Reflections from Kansas Certified Public Manager Graduate: Kevin Joles

Comments Delivered by EMS & Paramedic Training Captain Kevin Joles, Olathe Fire Department

Kevin Joles, graduate from the Kansas City CPM cohort, with PMC Director Laura Howard, University of Kansas Provost Neeli Bendapudi, and CPM Program Manager Terri Callahan.

Kevin Joles, graduate from the Kansas City CPM cohort, with PMC Director Laura Howard, University of Kansas Provost Neeli Bendapudi, and CPM Program Manager Terri Callahan.

On December 2, 2016

Luckily for all of you over the last week I have reduced my 1 hour talk to a shorter 45 minute yet meaningful lecture on why Terry, Noel, Laura and Jonathon as well as the entire Public Management Center faculty should be the getting awards for this great program and visiting with President Elect Trump about being his advisors over the next 4 years. They all did a great job for us and we thank you for that.

First off, on behalf of all the CPM graduates I want to thank the department heads, managers, and city officials that allowed and supported time away from the work week to allow for us to participate in these programs, again we thank you for the opportunity.

I also want to recognize the folks from the Law Enforcement Leadership Academy and all of the police officers in the CPM classes; it is great to have them here today. I would also like to acknowledge the fact that not only did the Kansas City Kansas Police Dept. lose a key figure in their organization but so did the LELA group here today with the passing of Captain Melton. I’m positive that the unfortunate loss of Captain Melton in the middle of your program, although difficult on all of you made you a stronger and tighter group because of it. We all know the state of our nation and the impact that it is taking on our law enforcement and not only from me but all of the CPM groups, we thank you for your service and daily dedication to all of us.

With the unwritten yet friendly rivalry of police and fire it is not often that a firefighter praises law enforcement, but today I do it for two reasons, they have our backs on every call that we go on day in and day out protecting us from the unimaginable and secondly because my wife has a lead foot and we have 1 hour and 15 minute drive back home and any professional courtesy I can get on the way home is greatly appreciated!

It is amazing how quickly a brotherhood and sisterhood can be formed through law enforcement or the fire service and become even stronger when you are adding a year-long program with hundreds of contact hours. It turns out that those relationships can be created with and without emergency services personnel. All of us are public servants in some fashion and that personality or attribute is what has brought us together so unexpectedly in a short time. I was personally fortunate to form many new friendships along this journey and it would not be possible if it wasn’t for the open arms of all of the CPM classes across Kansas. I did my Capstone project on hiring processes within fire departments and the fact that we spend approximately only 40 minutes interviewing candidates to essentially work with for a 30 year long commitment called a career. I may have to propose that all of our potential firefighter candidates participate in the CPM program with some of our veterans as part of the hiring process to really ensure we are getting the best, because as we know we have all learned a lot about each other personally and professionally this past year!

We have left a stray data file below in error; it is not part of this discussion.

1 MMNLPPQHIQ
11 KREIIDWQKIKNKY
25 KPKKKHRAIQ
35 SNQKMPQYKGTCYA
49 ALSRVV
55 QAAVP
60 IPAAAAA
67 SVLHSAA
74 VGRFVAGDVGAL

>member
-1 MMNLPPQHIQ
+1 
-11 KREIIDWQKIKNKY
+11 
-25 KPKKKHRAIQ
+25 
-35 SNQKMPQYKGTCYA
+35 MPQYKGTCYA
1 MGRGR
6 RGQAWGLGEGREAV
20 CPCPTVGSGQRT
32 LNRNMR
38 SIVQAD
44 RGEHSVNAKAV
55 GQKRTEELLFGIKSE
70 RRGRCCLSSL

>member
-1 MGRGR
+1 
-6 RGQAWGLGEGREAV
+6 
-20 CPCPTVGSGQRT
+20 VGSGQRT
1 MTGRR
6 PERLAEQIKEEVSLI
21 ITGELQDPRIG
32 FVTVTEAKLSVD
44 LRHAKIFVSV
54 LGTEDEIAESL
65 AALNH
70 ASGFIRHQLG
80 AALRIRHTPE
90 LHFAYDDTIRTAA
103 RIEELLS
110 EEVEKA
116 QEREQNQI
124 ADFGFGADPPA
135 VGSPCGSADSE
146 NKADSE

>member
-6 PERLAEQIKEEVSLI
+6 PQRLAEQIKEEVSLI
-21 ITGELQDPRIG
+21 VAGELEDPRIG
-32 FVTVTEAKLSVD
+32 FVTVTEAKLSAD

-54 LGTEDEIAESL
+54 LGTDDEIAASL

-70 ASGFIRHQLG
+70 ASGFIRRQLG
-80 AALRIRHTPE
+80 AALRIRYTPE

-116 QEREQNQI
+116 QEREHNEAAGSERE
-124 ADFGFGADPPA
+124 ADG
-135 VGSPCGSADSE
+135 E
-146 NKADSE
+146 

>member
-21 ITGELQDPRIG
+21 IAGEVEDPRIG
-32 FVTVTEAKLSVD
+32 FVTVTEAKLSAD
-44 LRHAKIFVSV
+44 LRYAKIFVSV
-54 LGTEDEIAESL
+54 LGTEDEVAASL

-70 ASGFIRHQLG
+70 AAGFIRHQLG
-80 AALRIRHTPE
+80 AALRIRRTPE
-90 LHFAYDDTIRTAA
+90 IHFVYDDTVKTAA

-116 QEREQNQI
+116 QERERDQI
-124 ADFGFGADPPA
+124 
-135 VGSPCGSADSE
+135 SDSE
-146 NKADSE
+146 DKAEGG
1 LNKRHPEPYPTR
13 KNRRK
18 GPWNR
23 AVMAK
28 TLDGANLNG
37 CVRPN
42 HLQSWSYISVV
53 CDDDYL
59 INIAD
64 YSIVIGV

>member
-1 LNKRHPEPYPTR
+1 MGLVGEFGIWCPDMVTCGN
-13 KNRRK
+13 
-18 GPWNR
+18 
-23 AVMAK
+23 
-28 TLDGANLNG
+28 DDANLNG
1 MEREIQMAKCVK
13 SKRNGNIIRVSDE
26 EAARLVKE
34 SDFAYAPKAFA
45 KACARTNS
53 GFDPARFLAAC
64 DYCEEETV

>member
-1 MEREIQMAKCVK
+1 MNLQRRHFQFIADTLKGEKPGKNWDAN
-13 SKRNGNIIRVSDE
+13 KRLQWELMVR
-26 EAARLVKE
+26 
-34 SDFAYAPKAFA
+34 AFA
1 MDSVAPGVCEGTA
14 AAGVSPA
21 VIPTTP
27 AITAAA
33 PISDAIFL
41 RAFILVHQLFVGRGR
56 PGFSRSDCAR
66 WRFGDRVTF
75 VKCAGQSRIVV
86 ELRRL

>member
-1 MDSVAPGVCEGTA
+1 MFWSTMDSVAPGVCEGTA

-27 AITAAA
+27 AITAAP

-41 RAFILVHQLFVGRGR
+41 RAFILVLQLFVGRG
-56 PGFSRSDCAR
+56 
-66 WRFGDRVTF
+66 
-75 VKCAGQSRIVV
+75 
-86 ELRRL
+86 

My work schedule forced me to be somewhat of a vagabond when it came to which class I attended and where. I was fortunate to get to visit the Hays class several times but never the Topeka. We of course had Topeka attendees at every site and vice versa and always welcome no matter where we needed to land each month. I have always believed in the power of networking and this program fosters that belief without it formally being in the curriculum. Who would fathom the lessons learned from employees of wastewater, city hall small business divisions and parks and rec and how relevant it was in the fire service. Certainly not me! The deep thoughts that come from opening your mind to another profession amazed me month after month and the knowledge I gained from all of you is what I will take forward with me.

We all know that there were days where we wish we could have shifted CPM a day or two forward or back because of our busy work schedules, but staying diligent in our commitment we are here today because of it. The strategies, tools, tactics and resources that were learned over the last year are invaluable and should not be taken for granted.

Over time we are given opportunities to make the next step in our careers. Although there was a year-long commitment to this program and it may have not felt like a “little opportunity” but much more like a giant one these are the things that can help propel a career forward to a place none of us ever thought of going.

If we take the advice of our instructors and classmates by seizing opportunities we can do nothing but succeed. Some of us may have never planned on being in a position to make a positive change in our organization but armed with the CPM program we can do just that. Thank you for listening, travel home safe and remember Officers, silver Ford Explorer….firefighter license plates. Godspeed and Rock Chalk!